Wednesday, January 27, 2010
Omega 3 Facts
What are Essential Fatty Acid (EFA) nutrients?
To properly understand what essential fatty acid (EFA) nutrients are it is necessary to understand the scientific meaning of three terms – essential, fatty acid, and nutrient.
Essential: If something is classified as essential in nutritional or biochemical terms it means that the body cannot make it and must therefore receive it from the diet.
Fatty Acid: A fatty acid is simply a type of fat that is classified according to its structure and biological function. Fat has gotten a bad rap over the last few decades and this topic deserves some clarification. I like to classify fats as good, bad, and ugly. The good fats, the fats that are absolutely essential for health and protection from illnesses are the EFAs. The bad fats, the fats that when overconsumed can lead to heart disease, obesity, and other illnesses are the saturated fats from farm raised animals who are fed omega 6 grains such as corn and soy. The ugly fats are the unnatural human made fats such as trans fats and hydrogenated fats. These fats are literally toxic. Sadly they are found in almost all junk foods and even a lot of ‘health’ foods.
If you are buying a packaged food read the label and check for trans, hydrogenated, or partially hydrogenated or fractionated fat or oil. If you see this put the product back on the shelf!! In fact, these fats are so toxic that the Canadian government is making them illegal; other countries will surely follow as will lawsuits against the companies who put them in their products.
Nutrient: A nutrient is something that the cells of the body require in order to function properly, express health and avoid sickness. You are probably familiar with nutrients such as vitamins, minerals, fats, carbohydrates and proteins.
Essential Fatty Acid Nutrient: An essential fatty acid (EFA) nutrient, in scientific terms, is a nutrient required for health and protection from sickness that the cells of the body cannot produce or make; it is a nutrient that must be derived from our diet. Without these essential nutrients proper health is impossible and illness is inevitable – they are literally that important in terms of determining quality and quantity of life.
Differentiation Between Omega 3 and Omega 6 Fatty Acids
There are two main classifications of essential fatty acids, omega 3 fatty acids and omega 6 fatty acids. These classifications are based on the structure of the fatty acid and as they differ in structure they also differ in biological function. It is useful to think of omega 6 fatty acids coming from corn, soy, safflower, and sunflower sources. Think of omega 3 fatty acids as coming from flax (LNA) or from fish or wild game meat (EPA/DHA).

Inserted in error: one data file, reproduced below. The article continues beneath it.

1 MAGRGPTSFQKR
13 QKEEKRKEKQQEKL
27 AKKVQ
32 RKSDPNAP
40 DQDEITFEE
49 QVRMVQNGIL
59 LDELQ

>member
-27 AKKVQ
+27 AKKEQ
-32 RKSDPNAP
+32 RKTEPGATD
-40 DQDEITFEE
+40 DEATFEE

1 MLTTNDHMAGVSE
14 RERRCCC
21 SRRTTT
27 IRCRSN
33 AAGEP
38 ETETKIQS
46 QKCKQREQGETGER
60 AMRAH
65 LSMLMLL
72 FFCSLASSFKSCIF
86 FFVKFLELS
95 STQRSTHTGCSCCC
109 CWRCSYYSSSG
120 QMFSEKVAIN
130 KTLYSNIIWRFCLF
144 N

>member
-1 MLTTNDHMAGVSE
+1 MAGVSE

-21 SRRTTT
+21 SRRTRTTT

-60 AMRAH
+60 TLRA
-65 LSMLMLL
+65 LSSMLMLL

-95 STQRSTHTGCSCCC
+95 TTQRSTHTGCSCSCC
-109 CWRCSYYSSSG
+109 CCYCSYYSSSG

The different types and sources of omega 3 fatty acids will be discussed in detail in a later section – this is a very important topic which includes information clarifying why humans and other meat-eating animals require the consumption of EPA and DHA from fish or wild game and cannot rely on flax (LNA) in order to supply sufficient EPA and DHA Omega 3 EFAs.
Without getting too biochemically technical the best word to think about with regard to the proper relationship between omega 6 and omega 3 fatty acids is balance. Literally, the ratio of omega 6 to omega 3 fatty acids in both your diet and your body should be 1:1. Too much omega 6 (toxicity) or too little omega 3 (deficiency) leads to improper cell function which causes excessive inflammation, decreased immune function and increased susceptibility to virtually every chronic illness including heart disease, cancer, arthritis, diabetes, depression, Alzheimer’s, osteoporosis, allergies etc.
It is a scientific fact that due to our dietary and food processing habits virtually every citizen in Industrial or Western nations is both toxic with omega 6 EFAs and deficient in omega 3 EFAs. This is responsible for significantly contributing to poor physical and mental health and increased incidence of illness. In fact research indicates that the ratio of omega 6 to omega 3 fatty acids in the average diet is now up to 20:1 in favor of omega 6!! This is because farmed meat and virtually every packaged or fast food is loaded with corn, soy, safflower, or sunflower derivatives.
Furthermore, fish, including farmed fish, is now so riddled with pollutants such as heavy metals and PCBs and dioxins that eating enough fish to get your omega 3 EFAs is considered dangerous. In fact, pregnant women are now being advised by the federal government to avoid eating some fish due to the documented high levels of these contaminants. This is why supplementation with a purified, toxin free fish oil like Omega Sufficiency® is now crucial for every person starting from infancy. We simply cannot safely get enough EPA/DHA omega 3 fatty acids without proper supplementation.
Wild game sources of omega 3 EFAs are not available to the vast majority of citizens and simply raising deer or other “wild” animals on a farm and feeding them corn or soy produces the same omega 6 rich and omega 3 deficient meat as is found in domesticated farmed animals.
Description and Biological Importance of Omega 3 Essential Fatty Acids